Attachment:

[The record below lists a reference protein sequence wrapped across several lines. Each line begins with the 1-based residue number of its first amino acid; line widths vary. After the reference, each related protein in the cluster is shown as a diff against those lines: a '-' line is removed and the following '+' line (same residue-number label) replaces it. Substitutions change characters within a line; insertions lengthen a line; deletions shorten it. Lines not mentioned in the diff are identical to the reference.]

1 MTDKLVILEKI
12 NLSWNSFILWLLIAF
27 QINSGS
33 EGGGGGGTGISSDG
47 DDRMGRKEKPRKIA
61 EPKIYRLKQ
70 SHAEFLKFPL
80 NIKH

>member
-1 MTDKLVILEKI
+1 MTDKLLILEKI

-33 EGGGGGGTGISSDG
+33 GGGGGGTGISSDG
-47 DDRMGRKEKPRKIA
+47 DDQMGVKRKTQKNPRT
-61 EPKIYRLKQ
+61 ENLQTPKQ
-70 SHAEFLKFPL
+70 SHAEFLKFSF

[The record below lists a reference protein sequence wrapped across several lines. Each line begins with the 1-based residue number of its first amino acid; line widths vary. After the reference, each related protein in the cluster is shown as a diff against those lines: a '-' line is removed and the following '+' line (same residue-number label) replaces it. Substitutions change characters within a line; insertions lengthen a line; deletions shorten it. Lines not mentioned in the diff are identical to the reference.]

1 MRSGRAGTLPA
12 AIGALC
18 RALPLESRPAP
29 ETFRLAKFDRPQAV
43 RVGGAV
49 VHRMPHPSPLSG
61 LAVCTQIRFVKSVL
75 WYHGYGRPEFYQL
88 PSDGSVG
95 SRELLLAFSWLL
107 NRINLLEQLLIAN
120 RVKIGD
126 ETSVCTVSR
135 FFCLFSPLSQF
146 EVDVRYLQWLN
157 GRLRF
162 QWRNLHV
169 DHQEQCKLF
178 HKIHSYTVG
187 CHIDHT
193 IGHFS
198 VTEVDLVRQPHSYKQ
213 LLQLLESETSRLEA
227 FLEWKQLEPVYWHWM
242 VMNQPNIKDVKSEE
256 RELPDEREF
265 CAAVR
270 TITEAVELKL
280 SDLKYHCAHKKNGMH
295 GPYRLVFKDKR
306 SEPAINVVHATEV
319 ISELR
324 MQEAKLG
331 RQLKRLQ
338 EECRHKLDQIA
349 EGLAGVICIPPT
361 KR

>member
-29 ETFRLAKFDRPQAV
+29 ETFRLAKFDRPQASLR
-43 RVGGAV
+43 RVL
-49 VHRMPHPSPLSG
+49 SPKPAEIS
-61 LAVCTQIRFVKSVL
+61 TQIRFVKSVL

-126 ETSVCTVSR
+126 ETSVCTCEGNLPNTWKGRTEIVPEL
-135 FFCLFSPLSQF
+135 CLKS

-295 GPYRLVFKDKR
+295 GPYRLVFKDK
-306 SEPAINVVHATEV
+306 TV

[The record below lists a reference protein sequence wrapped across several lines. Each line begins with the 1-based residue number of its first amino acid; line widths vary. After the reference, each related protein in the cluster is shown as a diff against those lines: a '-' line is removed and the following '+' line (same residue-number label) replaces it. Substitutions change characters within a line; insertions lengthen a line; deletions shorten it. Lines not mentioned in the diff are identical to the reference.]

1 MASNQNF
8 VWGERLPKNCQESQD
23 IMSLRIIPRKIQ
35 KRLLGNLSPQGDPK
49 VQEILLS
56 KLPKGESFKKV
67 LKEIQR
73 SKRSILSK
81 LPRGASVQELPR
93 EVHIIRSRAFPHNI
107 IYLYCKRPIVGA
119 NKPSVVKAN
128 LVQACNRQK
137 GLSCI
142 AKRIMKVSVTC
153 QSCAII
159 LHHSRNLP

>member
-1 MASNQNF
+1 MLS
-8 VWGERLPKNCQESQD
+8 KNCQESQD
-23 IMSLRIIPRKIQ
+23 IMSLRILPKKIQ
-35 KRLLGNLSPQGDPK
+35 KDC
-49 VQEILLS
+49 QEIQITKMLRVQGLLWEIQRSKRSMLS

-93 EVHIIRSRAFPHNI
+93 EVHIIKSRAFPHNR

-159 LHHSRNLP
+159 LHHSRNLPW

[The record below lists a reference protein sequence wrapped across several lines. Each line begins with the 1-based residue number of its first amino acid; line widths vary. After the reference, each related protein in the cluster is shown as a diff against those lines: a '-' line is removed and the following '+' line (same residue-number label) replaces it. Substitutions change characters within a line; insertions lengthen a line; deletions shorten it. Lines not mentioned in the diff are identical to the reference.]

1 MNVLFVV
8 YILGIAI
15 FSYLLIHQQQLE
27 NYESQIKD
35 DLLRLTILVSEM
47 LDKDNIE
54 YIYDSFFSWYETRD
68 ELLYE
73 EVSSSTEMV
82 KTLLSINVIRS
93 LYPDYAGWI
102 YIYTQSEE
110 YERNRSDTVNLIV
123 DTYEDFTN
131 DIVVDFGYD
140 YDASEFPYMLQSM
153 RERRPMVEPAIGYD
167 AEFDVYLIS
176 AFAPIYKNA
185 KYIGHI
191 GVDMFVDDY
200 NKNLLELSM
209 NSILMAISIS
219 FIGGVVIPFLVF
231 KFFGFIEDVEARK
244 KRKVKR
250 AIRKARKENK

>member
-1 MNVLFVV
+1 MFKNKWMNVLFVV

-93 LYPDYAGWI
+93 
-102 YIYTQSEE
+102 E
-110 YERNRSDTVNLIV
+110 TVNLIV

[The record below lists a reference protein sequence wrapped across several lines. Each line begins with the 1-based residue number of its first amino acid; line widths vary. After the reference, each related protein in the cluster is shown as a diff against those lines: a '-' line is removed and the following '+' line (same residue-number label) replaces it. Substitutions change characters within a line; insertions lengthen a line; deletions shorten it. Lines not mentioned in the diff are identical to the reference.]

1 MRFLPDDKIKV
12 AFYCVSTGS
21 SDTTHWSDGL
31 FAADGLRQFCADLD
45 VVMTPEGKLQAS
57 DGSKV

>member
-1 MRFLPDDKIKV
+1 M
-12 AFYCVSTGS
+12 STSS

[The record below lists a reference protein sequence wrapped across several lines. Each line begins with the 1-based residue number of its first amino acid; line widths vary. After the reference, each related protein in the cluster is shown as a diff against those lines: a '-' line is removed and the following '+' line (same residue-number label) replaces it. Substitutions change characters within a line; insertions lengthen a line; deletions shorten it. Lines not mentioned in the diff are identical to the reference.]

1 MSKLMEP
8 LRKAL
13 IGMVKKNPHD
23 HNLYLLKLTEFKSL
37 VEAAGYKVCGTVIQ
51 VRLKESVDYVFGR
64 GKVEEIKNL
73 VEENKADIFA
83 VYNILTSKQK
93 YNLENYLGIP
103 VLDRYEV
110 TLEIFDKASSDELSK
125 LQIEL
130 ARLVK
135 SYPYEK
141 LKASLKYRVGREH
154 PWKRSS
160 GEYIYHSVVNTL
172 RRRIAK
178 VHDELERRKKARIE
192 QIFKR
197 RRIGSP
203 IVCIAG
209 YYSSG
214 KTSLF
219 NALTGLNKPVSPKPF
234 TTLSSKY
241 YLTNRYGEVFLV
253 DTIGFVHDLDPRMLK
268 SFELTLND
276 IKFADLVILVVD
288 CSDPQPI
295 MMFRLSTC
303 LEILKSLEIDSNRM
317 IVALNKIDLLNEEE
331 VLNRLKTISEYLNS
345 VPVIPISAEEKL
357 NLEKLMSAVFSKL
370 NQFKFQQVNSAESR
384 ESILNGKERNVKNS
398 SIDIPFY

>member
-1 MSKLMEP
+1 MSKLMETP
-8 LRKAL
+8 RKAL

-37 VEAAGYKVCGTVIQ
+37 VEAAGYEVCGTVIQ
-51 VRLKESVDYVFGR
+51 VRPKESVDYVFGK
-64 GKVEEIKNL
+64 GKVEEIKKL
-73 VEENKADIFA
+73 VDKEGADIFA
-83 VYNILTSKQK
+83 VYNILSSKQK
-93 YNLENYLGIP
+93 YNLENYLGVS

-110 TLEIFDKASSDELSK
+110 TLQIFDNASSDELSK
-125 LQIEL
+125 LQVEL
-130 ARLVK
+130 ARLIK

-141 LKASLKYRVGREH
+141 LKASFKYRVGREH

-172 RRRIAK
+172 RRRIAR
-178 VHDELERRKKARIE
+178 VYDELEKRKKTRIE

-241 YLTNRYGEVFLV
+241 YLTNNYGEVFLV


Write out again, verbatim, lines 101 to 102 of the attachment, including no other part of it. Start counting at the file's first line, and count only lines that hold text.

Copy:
-35 KRLLGNLSPQGDPK
+35 KDC